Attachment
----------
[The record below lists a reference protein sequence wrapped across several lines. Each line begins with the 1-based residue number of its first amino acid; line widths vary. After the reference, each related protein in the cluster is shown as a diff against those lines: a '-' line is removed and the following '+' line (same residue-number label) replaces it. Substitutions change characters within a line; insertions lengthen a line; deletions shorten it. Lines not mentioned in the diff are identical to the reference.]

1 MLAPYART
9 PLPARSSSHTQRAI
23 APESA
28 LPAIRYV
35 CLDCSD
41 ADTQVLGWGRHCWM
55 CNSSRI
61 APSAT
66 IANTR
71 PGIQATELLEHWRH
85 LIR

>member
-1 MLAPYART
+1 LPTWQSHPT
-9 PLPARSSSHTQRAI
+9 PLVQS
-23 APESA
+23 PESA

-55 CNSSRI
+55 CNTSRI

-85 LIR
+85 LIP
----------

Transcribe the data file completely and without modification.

[The record below lists a reference protein sequence wrapped across several lines. Each line begins with the 1-based residue number of its first amino acid; line widths vary. After the reference, each related protein in the cluster is shown as a diff against those lines: a '-' line is removed and the following '+' line (same residue-number label) replaces it. Substitutions change characters within a line; insertions lengthen a line; deletions shorten it. Lines not mentioned in the diff are identical to the reference.]

1 MLAPYART
9 PLPARSSSHTQRAI
23 APESA
28 LPAIRYV
35 CLDCSD
41 ADTQVLGWGRHCWM
55 CNSSRI
61 APSAT
66 IANTR
71 PGIQATELLEHWRH
85 LIR

>member
-1 MLAPYART
+1 LPTWQSHPT
-9 PLPARSSSHTQRAI
+9 PLVQS
-23 APESA
+23 PESA

-55 CNSSRI
+55 CNTSRI

-85 LIR
+85 LIP